1) Not all of us do. Plenty of teens and young adults want to move through this world without hurting people. We stay away from the language of oppression.
2) I never have. I would not feel comfortable asking my living grandparents. I never knew the grandfather closest to me ended WWII with depression and PTSD until years after he died.
3) I feel happy that people are comfortable admitting who and what they are. I am glad every time I see that get safer. It makes for a more humane world. I see the issue of political leanings separately. It is good that people say what they think, but we have forgotten how to compromise. That scares me. I am nineteen. I probably have decades to live under a government so polarized it cannot pass a budget. I wonder what will become of my generation and our children in the U.S.
4) Yes, I treasure my grandparents’ stories and the ones passed down to them from past generations. These narratives give me a sense of who I am, explain my upbringing, and comfort me in the face of adversity. My people survived the Atlantic crossing on sailing ships, made interracial marriage work in a slave society, preserved the family farm through the Dust Bowl, helped found a university in rural Appalachia, and tried to keep disabled kin out of institutions in the early twentieth century. If they could survive what they did, there is no excuse for me to do anything but excel.
5) A couple did. They were book smart. One of my grandfathers, a dyslexic genius, hated it. He only figured out why it was so hard when I got diagnosed. He realized there was a name for the problem he had. He did not live to see research that suggests the same neurological wiring that wrecked havoc on his grades also helped make him a bulldozer whisperer. I wish he had. He would have liked that.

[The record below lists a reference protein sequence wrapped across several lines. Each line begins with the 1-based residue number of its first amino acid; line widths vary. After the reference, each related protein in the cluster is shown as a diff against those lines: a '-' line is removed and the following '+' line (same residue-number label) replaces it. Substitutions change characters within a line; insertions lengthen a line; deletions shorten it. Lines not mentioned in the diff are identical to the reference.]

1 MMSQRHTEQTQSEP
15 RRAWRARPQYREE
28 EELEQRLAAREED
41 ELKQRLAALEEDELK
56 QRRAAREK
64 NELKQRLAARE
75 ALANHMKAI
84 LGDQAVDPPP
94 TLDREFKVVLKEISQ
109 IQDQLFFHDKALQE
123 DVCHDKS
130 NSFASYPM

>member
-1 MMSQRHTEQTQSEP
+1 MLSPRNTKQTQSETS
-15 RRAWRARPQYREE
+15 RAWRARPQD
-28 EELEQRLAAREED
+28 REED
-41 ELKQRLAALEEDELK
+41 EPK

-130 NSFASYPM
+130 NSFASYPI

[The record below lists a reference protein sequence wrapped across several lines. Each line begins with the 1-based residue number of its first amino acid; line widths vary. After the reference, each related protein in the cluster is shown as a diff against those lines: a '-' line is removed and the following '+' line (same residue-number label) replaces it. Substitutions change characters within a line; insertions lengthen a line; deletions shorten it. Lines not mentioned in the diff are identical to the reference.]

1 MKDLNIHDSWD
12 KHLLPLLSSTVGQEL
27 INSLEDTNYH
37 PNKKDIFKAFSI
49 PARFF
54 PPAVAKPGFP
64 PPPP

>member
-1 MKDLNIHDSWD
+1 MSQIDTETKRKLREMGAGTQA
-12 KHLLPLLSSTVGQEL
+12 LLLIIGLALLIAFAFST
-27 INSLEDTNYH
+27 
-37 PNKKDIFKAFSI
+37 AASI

I think we are willing to admit you exist. We just use different parts of the Internet.
Popular culture confuses me, too. I know people who are literate in it and enjoy it, though. The interesting thing about the Internet is the rise of subcultures. People who dislike popculture have other options.
I think greater openness about sex creates the perception that everyone is always having it. Some people are. Others are not. Within the group that have sex, the details vary as they always have. I doubt much has changed since birth control became fairly available.
People have always had illnesses, ailments, injuries, and disabilities. It is desirable to fix some of these things. It will be done as medical practitioners continue to learn about the human body. Other things, like many disabilities, should be left alone. Not everyone wants to be changed. Humanity benefits from diversity. The perception of the rise of things like autism is increased labeling. Adults called Dad a quirky, awkward kid who missed sarcasm and memorized train schedules. They called me autistic. The only substantive change is that my obsessions are less stereotypical. Our lives are not cause for alarm.
I like your proposal. Inter-generational dialogue could be a great thing. Keep it up!